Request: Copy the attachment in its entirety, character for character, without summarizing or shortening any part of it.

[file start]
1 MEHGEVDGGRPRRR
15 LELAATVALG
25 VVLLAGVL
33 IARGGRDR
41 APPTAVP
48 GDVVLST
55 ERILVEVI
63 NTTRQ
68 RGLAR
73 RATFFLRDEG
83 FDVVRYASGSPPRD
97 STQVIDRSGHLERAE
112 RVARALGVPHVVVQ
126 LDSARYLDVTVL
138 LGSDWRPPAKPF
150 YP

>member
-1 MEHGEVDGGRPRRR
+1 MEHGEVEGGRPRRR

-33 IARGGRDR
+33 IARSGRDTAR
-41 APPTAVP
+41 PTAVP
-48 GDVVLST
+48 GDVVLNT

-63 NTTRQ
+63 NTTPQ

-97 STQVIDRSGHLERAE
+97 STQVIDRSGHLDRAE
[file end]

1 MEHGEVDGGRPRRR
15 LELAATVALG
25 VVLLAGVL
33 IARGGRDR
41 APPTAVP
48 GDVVLST
55 ERILVEVI
63 NTTRQ
68 RGLAR
73 RATFFLRDEG
83 FDVVRYASGSPPRD
97 STQVIDRSGHLERAE
112 RVARALGVPHVVVQ
126 LDSARYLDVTVL
138 LGSDWRPPAKPF
150 YP

>member
-1 MEHGEVDGGRPRRR
+1 MEHGEVEGGRPRRR

-33 IARGGRDR
+33 IARSGRDTAR
-41 APPTAVP
+41 PTAVP
-48 GDVVLST
+48 GDVVLNT

-63 NTTRQ
+63 NTTPQ

-97 STQVIDRSGHLERAE
+97 STQVIDRSGHLDRAE